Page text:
Lactose Intolerance in Babies

Lactose is the sugar in milk and your body needs lactase enzyme to digest it. In the absence of enough lactase, your body will fail to digest milk sugar that will go to your large bowel and cause gut pain and diarrhea. If you experience pain and diarrhea after consuming milk or milk products, it may mean that you're lactose intolerant. Though it's rare, the condition can also affect babies. Since milk is a baby's first food, they are typically born willing and ready to drink and digest milk. The condition becomes more evident when your kid is two years old because lactase levels will come down after that age. Keep reading to learn different causes of baby experiencing lactose intolerance.

What Is Lactose Intolerance in Babies?

Babies develop lactose intolerance when they don't have enough lactase in their bodies. In this condition, the body of your baby cannot break down lactose that travels to the gut, making fluid in the gut tissue to move into the gut and creating issues such as nausea, cramping, diarrhea
and abdominal pain. You will also notice your baby becoming fussy after you feed him or her. They may even experience diarrhea and belly pain within an hour of consuming cow's milk. Unfortunately, you cannot fix the problem, but you can learn how to manage things better to prevent baby experiencing symptoms associated with lactose intolerance.

What Causes Lactose Intolerance in Babies?

As mentioned, someone with lactose intolerance cannot break down the sugar in cow's milk, or lactose, which will lead to bloating and stomach pain. You must want to know the reasons of lactose intolerance and here're the main causes.

1. Primary Lactose Intolerance

Your baby has primary lactose intolerance because of insufficient amount of lactase. More than 70% of people in the world have primary lactose intolerance. It's more common in African, Asian and Hispanic people, mainly because their diets don't contain that much lactose, so their bodies have stopped producing enough lactase.

2. Secondary Lactose Intolerance

Your baby may have secondary lactose intolerance in which the lining of their gut is damaged and cannot produce enough lactase. This may happen due to an underlying medical condition such as gastroenteritis that damages and irritates the gut. Some other serious conditions such as coeliac disease, Crohn's disease and alcoholism can also cause this type of intolerance.

3. Congenital Lactose Intolerance

It is a rare condition caused by genetic disorder. Your baby's body may be unable to produce any lactase whatsoever. It is important to point out that since lactase levels increase in the third trimester your baby may develop lactose intolerance if he was born early.

How Is Lactose Intolerance in Babies Diagnosed?

Yes, it is possible to diagnose lactose intolerance in a baby without the need of lab tests.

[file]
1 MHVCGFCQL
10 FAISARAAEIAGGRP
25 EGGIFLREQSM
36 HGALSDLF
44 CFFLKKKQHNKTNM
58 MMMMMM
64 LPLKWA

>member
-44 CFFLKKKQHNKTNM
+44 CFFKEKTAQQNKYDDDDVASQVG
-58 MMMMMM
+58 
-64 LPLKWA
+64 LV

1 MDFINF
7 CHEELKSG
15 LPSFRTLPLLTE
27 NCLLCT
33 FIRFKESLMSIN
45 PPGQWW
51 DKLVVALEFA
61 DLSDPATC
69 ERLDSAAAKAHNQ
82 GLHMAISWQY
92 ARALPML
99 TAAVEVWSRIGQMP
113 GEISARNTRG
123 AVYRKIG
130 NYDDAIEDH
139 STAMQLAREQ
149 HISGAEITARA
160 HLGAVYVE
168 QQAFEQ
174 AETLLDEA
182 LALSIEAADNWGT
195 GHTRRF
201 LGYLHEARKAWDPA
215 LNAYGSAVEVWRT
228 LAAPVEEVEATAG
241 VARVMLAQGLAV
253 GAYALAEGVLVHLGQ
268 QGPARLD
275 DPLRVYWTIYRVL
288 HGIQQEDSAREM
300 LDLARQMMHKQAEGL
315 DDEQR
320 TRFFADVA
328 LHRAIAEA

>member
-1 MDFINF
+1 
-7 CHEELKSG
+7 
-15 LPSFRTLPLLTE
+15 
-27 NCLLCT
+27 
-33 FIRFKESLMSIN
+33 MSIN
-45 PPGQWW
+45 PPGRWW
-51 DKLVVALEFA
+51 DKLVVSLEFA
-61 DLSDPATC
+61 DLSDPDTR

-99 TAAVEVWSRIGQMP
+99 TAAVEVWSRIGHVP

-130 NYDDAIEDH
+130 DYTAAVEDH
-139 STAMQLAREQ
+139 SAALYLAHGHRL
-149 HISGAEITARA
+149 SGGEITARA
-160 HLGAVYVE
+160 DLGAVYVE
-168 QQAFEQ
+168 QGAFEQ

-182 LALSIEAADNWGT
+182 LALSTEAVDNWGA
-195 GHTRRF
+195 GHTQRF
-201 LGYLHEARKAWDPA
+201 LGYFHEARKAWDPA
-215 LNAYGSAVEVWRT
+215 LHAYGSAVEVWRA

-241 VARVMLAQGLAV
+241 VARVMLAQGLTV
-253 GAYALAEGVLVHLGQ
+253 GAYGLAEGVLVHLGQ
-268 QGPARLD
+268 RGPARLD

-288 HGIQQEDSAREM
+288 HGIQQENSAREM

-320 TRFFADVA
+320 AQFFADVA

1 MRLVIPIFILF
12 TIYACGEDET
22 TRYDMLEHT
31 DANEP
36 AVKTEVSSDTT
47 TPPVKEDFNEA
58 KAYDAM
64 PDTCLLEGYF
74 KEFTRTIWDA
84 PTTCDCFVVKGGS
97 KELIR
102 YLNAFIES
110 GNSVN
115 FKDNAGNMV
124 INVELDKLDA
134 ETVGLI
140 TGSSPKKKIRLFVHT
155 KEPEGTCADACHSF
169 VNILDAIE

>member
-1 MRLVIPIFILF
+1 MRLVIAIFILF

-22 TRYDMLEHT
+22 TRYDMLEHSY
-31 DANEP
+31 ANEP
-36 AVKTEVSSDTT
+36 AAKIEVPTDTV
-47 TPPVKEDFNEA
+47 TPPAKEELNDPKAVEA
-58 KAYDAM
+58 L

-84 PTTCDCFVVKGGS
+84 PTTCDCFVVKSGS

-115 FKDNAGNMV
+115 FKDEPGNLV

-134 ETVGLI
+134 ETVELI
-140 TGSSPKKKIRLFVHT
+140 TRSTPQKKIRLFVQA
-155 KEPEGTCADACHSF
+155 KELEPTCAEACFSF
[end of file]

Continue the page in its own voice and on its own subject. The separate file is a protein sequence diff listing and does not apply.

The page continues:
• Your baby's pediatrician can diagnose it by checking the levels of acid in stool.
  • A breath hydrogen test will also help identify the issue, but it requires paying a visit to the pulmonary function lab of a hospital.
  • Another simple way is to put your baby on an exclusion diet with no lactose in it. If the symptoms improve after removing lactose from their diet, reintroduce some milk in the diet to see if the symptoms return. If the symptoms do return, your child is suffering from lactose intolerance.

How to Handle Lactose Intolerance in Babies

Start by experimenting with diet. This is especially useful with children who have a primary intolerance. You will be able to determine which foods your baby can eat and how much lactose intolerant they are. Remember, it is impossible to treat lactose intolerance, but careful planning will help your child manage things better.

Secondary lactose intolerance in a baby is usually a temporary condition, unless there is a long-term underlying cause. Your children will feel better once you cut out dairy products from their diet for a few weeks. The idea is to give their gut some time to heal, and once it happens, their ability to produce enough lactose will be restored.

Whether your children have primary intolerance or secondary intolerance, you should work with an experienced dietician. Also, talk to your doctor about alternative sources of calcium if you cannot give your child any milk-based products.

If I Breastfed My Baby, Can Lactose Intolerance Happen?

Many women think that lactose intolerance is related to cows' milk only, but that's not the case. Even breastfed babies can be lactose intolerant because they are too young to produce enough lactase. However, you may not notice typical symptoms of lactose intolerance such as diarrhea, but your baby will have quite loose feces. Therefore, it is a good idea to confirm it before you put your baby on any lactose-free diet. Even if your baby is lactose intolerant, your doctor will work with you and devise a plan for you and your baby to ensure you continue to breastfeed safely. In some cases, your doctor may advise you to stop breastfeeding for a short time. Be sure to follow your doctor's advice.

Is Lactose Intolerance and Milk Allergy the Same?

No, they are not. Lactose intolerance in babies is a digestive condition, whereas a milk allergy is an immune response to proteins found in milk. Symptoms like diarrhea or abdominal pain may stay the same in both conditions, but you may also notice other symptoms such as itchy rash, swelling of the face, watery eyes, hives or a runny nose if your child is allergic to cows' milk. 

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